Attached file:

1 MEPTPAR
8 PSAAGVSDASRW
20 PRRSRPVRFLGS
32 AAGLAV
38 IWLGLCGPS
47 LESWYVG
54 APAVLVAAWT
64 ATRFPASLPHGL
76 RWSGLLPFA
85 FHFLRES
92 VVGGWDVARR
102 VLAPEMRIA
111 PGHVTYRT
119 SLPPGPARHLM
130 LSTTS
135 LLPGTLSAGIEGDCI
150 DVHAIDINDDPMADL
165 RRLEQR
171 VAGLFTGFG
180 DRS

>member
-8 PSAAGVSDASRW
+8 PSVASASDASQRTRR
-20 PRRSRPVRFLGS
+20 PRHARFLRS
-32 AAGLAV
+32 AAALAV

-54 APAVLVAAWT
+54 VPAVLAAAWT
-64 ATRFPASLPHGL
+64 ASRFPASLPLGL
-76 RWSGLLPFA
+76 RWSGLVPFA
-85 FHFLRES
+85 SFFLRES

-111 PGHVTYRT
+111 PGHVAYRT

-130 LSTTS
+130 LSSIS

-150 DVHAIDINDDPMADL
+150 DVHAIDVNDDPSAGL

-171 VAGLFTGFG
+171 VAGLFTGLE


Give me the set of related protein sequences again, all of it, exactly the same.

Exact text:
1 MEPTPAR
8 PSAAGVSDASRW
20 PRRSRPVRFLGS
32 AAGLAV
38 IWLGLCGPS
47 LESWYVG
54 APAVLVAAWT
64 ATRFPASLPHGL
76 RWSGLLPFA
85 FHFLRES
92 VVGGWDVARR
102 VLAPEMRIA
111 PGHVTYRT
119 SLPPGPARHLM
130 LSTTS
135 LLPGTLSAGIEGDCI
150 DVHAIDINDDPMADL
165 RRLEQR
171 VAGLFTGFG
180 DRS

>member
-8 PSAAGVSDASRW
+8 PSVASASDASQRTRR
-20 PRRSRPVRFLGS
+20 PRHARFLRS
-32 AAGLAV
+32 AAALAV

-54 APAVLVAAWT
+54 VPAVLAAAWT
-64 ATRFPASLPHGL
+64 ASRFPASLPLGL
-76 RWSGLLPFA
+76 RWSGLVPFA
-85 FHFLRES
+85 SFFLRES

-111 PGHVTYRT
+111 PGHVAYRT

-130 LSTTS
+130 LSSIS

-150 DVHAIDINDDPMADL
+150 DVHAIDVNDDPSAGL

-171 VAGLFTGFG
+171 VAGLFTGLE